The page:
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The Louisiana Public School Cramming Christianity Down Students’ Throats

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posted on Jan, 27 2014 @ 02:36 AM
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nwtrucker
Great! That's one. Jefferson, that's one for my side...this is ridiculous. Obviously, almost all immigrants were from Europe which was Christian-other than pockets in the south left over by Muslim invasion. This below "101".


Need more? Because Jefferson isn't on 'your side' as you so think. According to his writings, and most notably his letter the Danbury Baptist -- the letter that all point to in terms of stating that the First Amendment has a "separation" clause in it -- comes from your hero who held...wait for it....humanistic views in terms of how Government is to operate separate from that of the People and more poignantly, the States.


My point is where is your bleeding heart for all those forced to pay for educations, relocate for the purposes of that preferred education in religious schools. Centers of "evil" like Notre Dame. Evil people like JFK et al.


And you have dropped off the rails and deep in some emotional argument that doesn't exist. When you are ready, we will debate.


You have no problem protecting the "rights' of that family and care not one wit about the 10s of thousands of families adversely affected by your outside intervention.

How compassionate of you. How tolerant.


For educational purposes, this response above, is what is called projection. I haven't laid claim to any of what the respondent has claimed, yet they will portray it as if I did.


What is particularly troublesome is your blindness to the negative impact to those in La.- the vast majority- that your interference engenders.


Do pray tell, post where I have exhibited this....you are making stuff up at this point....sad really.


Good night.


As well as you.




posted on Jan, 27 2014 @ 04:38 AM
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reply to post by 3NL1GHT3N3D1
 

Good morning! Here's "sad". You ignore the points of obvious Christian origin to the U.S..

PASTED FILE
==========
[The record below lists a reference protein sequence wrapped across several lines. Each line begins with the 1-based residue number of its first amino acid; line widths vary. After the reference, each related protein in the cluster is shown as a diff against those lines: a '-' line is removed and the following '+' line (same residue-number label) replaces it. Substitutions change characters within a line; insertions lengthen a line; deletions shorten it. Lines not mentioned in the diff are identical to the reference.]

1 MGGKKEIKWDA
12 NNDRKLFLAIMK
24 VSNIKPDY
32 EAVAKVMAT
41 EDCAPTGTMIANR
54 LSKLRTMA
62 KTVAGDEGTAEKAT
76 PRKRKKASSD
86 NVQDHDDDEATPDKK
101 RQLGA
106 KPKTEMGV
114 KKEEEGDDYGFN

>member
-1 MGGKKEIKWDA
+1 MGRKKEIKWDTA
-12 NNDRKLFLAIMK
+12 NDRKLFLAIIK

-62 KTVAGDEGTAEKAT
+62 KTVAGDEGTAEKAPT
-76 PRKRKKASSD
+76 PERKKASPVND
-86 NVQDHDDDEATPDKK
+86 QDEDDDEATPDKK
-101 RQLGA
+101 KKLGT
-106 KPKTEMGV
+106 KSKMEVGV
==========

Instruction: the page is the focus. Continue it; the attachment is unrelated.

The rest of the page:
Would you care to name The "humanist" views of Jefferson? As he held his views a tad earlier than the existence of secular humanists isn't it disingenuous to call those "views" humanistic?

As I stated before, I have yet to see anything the humanists have created that didn't exist well before them. Not any moral code or concept.

If I misplaced some comment of another on this thread to you, my apologies. It was unintended. A bit tired yesterday as I had worked early.

You seem to ignore my views on national survival, the right of U.S. citizens to operate as they choose within their own state, that those that have different views in that state have the same option as religious people do in states where religion isn't part of the normal education process, i.e. start/support their own schools.

Is it because you consider them valid?

Arguing about the level of Christian content in the founding fathers and the norm of their day is selective quoting out of a lifetime of publication and not indicative of the general population in any way shape or form-not to mention off topic.

I suspect and believe a good portion of your argument is valid. My point, once again is so is La.'s and my support of them in this issue.

La. doesn't tell you or your how to think and conduct business. Their view of separation of church and state differs widely from yours-and mine- and have the right to exist as your do.

I don't believe in a society run by a religion and surely don't want an irreligious society either.

Off to work.



posted on Jan, 27 2014 @ 05:27 AM